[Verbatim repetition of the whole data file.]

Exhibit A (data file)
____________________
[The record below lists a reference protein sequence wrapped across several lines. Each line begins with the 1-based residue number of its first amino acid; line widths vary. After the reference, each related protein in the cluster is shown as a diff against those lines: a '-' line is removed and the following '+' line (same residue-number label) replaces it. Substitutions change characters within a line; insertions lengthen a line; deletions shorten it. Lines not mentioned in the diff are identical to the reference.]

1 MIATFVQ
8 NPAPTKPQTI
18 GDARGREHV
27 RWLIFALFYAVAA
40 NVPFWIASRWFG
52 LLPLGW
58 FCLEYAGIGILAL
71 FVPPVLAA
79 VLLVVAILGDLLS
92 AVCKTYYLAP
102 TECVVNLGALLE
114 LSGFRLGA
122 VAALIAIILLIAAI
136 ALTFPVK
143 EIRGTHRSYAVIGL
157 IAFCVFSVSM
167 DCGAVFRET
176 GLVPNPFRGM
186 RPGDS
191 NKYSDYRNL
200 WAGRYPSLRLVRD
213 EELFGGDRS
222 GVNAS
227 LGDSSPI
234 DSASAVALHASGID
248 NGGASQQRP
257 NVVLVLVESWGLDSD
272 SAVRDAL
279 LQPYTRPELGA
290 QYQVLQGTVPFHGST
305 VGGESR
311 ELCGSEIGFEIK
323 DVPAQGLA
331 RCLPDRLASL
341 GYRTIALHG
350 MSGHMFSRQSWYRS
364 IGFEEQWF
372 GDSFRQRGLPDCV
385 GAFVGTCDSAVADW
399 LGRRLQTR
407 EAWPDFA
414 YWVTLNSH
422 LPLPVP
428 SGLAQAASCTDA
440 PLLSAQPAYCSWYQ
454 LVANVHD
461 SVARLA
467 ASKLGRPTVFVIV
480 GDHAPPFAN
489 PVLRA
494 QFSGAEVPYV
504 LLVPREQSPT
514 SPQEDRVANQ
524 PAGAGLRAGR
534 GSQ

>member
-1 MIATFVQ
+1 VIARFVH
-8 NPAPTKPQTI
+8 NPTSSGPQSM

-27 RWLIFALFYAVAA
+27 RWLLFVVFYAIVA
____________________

[The record below lists a reference protein sequence wrapped across several lines. Each line begins with the 1-based residue number of its first amino acid; line widths vary. After the reference, each related protein in the cluster is shown as a diff against those lines: a '-' line is removed and the following '+' line (same residue-number label) replaces it. Substitutions change characters within a line; insertions lengthen a line; deletions shorten it. Lines not mentioned in the diff are identical to the reference.]

1 MIATFVQ
8 NPAPTKPQTI
18 GDARGREHV
27 RWLIFALFYAVAA
40 NVPFWIASRWFG
52 LLPLGW
58 FCLEYAGIGILAL
71 FVPPVLAA
79 VLLVVAILGDLLS
92 AVCKTYYLAP
102 TECVVNLGALLE
114 LSGFRLGA
122 VAALIAIILLIAAI
136 ALTFPVK
143 EIRGTHRSYAVIGL
157 IAFCVFSVSM
167 DCGAVFRET
176 GLVPNPFRGM
186 RPGDS
191 NKYSDYRNL
200 WAGRYPSLRLVRD
213 EELFGGDRS
222 GVNAS
227 LGDSSPI
234 DSASAVALHASGID
248 NGGASQQRP
257 NVVLVLVESWGLDSD
272 SAVRDAL
279 LQPYTRPELGA
290 QYQVLQGTVPFHGST
305 VGGESR
311 ELCGSEIGFEIK
323 DVPAQGLA
331 RCLPDRLASL
341 GYRTIALHG
350 MSGHMFSRQSWYRS
364 IGFEEQWF
372 GDSFRQRGLPDCV
385 GAFVGTCDSAVADW
399 LGRRLQTR
407 EAWPDFA
414 YWVTLNSH
422 LPLPVP
428 SGLAQAASCTDA
440 PLLSAQPAYCSWYQ
454 LVANVHD
461 SVARLA
467 ASKLGRPTVFVIV
480 GDHAPPFAN
489 PVLRA
494 QFSGAEVPYV
504 LLVPREQSPT
514 SPQEDRVANQ
524 PAGAGLRAGR
534 GSQ

>member
-1 MIATFVQ
+1 VIARFVH
-8 NPAPTKPQTI
+8 NPTSSGPQSM

-27 RWLIFALFYAVAA
+27 RWLLFVVFYAIVA